Whether they are utilized in the hospital or in the modern-day home care setting, there is no denying that medical infusion systems play a valuable role in saving people’s lives.
Medical infusion systems constitute the use of infusion pumps, which, according to the US Food and Drug Administration (FDA), mechanically deliver fluids, such as nutrients and medication—i.e. antibiotics, insulin, hormones, chemotherapy drugs, pain relievers, and the like—into a patient’s body in controlled amounts.
The argument has already been made for the usage of mechanical pumps as opposed to the manual administration of fluids. As made possible by up-to-date and cutting-edge advancements in medical technology, motor-powered medical infusion systems are programmed to deliver fluids in specific (often very small) volumes, and at automated intervals.
Thus, as far as the medical infusions systems are concerned, it is the precise, accurate, consistent, and reliable delivery of key amounts of medicine and nutrients that enables quality care for individual patients. This, in turn, positions them more firmly on the road to recovery.
A List of Possibilities for Any Medical Procedure or Emergency
These motor-powered medical infusion systems, which assume a “workhorse” role in the medical setting, can comprise infusion pumps of different kinds. Some pumps are designed to deliver fluids in large volumes; others can be used at the bedside. Still, others must be portable, wearable, or lightweight enough for immediate usage, and usable even without the assistance of a medical professional.
Among the most prominent kinds in this array of gears are:
- Insulin pumps, a boon for diabetics in need of precise delivery to the micro-unit;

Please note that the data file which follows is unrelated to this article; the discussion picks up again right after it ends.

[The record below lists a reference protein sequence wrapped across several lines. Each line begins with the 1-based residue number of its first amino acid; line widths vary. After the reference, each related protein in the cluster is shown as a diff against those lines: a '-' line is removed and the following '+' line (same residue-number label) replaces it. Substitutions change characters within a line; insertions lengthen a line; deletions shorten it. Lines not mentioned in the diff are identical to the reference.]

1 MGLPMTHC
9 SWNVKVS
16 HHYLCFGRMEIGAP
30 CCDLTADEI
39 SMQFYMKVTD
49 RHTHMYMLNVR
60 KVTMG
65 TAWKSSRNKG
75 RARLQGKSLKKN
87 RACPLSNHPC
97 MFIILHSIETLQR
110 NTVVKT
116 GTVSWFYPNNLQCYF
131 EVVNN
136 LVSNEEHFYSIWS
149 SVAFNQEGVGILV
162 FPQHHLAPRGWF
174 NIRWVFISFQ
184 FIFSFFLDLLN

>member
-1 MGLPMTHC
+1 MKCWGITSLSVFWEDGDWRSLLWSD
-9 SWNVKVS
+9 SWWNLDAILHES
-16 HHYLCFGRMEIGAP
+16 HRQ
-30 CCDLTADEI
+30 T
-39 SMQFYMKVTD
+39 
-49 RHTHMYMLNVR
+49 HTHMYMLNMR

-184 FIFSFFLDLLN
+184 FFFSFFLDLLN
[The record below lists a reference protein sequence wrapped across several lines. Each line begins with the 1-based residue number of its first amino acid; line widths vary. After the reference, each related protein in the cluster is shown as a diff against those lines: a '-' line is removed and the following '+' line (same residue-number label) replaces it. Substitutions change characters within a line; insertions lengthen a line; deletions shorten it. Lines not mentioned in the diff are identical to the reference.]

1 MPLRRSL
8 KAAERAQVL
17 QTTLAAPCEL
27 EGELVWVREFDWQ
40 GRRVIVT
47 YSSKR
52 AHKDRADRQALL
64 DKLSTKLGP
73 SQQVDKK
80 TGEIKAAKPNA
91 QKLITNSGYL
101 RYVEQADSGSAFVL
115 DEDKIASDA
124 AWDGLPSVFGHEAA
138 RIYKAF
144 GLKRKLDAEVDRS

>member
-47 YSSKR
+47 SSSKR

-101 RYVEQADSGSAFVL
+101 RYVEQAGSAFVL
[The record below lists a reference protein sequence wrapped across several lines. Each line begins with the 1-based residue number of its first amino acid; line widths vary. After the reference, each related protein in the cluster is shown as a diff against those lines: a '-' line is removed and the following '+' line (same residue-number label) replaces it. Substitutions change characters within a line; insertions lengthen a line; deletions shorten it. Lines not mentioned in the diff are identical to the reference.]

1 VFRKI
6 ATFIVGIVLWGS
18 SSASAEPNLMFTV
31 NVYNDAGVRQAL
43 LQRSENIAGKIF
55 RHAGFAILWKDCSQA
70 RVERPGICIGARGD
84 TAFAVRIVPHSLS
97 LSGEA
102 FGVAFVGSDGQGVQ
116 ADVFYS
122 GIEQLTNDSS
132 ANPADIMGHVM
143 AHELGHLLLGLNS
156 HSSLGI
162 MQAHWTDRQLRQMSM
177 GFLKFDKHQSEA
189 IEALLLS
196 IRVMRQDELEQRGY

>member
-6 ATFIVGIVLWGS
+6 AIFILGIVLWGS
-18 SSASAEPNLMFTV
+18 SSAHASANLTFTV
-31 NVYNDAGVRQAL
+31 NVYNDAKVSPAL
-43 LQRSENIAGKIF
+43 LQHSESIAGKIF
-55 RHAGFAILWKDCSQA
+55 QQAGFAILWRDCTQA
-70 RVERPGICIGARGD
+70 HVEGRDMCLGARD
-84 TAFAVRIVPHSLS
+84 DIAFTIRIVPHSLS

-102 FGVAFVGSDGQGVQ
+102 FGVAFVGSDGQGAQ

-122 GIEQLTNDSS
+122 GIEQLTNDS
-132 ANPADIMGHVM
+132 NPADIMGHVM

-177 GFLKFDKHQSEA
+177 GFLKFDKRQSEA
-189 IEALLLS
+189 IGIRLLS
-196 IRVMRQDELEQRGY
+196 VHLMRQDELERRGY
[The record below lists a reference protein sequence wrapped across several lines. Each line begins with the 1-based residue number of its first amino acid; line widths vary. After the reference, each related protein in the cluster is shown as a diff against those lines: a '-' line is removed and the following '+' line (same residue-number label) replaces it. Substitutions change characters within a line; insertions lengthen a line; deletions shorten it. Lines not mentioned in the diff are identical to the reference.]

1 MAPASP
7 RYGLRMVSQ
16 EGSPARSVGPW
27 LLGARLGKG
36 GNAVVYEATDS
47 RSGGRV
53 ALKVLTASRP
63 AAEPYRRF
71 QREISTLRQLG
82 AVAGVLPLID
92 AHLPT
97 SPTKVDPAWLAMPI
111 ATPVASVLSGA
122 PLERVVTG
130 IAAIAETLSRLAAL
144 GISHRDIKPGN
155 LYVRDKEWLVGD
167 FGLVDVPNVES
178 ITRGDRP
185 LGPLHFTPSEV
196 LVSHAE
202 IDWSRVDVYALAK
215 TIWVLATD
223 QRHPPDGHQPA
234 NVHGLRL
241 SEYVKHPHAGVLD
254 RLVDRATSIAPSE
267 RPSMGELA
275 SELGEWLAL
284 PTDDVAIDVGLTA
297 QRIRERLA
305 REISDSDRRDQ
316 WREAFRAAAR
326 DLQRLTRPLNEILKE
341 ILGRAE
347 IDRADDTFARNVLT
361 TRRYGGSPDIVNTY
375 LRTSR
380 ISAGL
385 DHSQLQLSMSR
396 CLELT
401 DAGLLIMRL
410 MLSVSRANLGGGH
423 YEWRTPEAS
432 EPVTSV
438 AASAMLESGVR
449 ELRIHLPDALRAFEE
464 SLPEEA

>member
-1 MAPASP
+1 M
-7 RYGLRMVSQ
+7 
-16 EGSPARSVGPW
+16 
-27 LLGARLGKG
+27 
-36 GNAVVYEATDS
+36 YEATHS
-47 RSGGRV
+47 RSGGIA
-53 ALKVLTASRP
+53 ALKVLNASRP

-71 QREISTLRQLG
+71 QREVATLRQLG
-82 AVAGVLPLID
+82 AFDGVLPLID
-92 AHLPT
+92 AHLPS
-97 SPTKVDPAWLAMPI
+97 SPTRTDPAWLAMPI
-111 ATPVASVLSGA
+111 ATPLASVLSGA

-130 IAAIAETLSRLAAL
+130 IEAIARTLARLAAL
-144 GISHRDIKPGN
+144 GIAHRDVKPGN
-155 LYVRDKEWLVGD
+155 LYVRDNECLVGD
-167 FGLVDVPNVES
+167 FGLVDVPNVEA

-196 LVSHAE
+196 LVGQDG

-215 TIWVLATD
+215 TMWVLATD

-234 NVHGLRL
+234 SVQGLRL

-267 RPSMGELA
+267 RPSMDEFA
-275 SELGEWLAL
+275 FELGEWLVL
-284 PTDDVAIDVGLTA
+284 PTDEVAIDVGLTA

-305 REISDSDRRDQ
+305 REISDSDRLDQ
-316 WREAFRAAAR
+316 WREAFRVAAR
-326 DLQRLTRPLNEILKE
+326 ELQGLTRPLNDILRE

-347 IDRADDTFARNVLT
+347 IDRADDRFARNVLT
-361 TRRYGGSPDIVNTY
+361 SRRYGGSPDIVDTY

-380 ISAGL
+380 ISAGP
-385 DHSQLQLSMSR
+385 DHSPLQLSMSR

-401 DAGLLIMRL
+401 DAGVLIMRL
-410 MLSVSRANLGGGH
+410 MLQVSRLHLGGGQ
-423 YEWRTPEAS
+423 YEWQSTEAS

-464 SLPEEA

- Home and ambulatory infusion pumps that enable continuous drug therapy without the spiraling costs of inpatient care;
- Hospital infusion pumps with enough mobility and battery life to withstand intensive and prolonged use in the clinical setting;
- Auto-injectors that can apply large-volume, high-viscosity, and high-force injections more reliably than manual syringes, while also inflicting less pain and discomfort; and,
- Ambulatory enteral feeding pumps, which ensure that patients who must meet their nutrition and hydration needs in this manner receive the portions that they need, all while also maintaining a desirable degree of comfort.
Today’s engineers have since maximized the design and performance of these tools in order to keep them running through long cycles of work, and at a level of efficiency that saves costs and energy, as well as human lives.
Narrowing Gaps for Any Medical Error
The pumps used in medical infusion systems are, admittedly, high-stakes tools when it comes to matters of life and death. In cases that infusion pumps are tasked to channel high-risk medications, pump failure can be fatal for patients.
But efforts for innovation in this branch of technology must, of course, keep patient safety in perspective. Some features included in trustworthy systems are alarms that activate whenever a problem arises, such as air blockage in the tubing, or—in the case of “smart” pumps—when there is any risk of adverse drug interaction.
Since 2010, the FDA has taken up the advocacy of improving infusion pump safety, via upholding user awareness, helping to spearhead device improvements, and publishing new guidance for the health, medical, and manufacturing industries. In fact, key pieces of advice on pump safety, reducing pump-related risks, and contacting the FDA about any problems are available on their website.
For now, it is enough for everyone—be it from the sector of medical professionals, or from the patient sector that deserves the highest quality of care—to know the benefits and possibilities of employing medical infusion systems, and how they can (literally) channel life forces back into the bloodstream.
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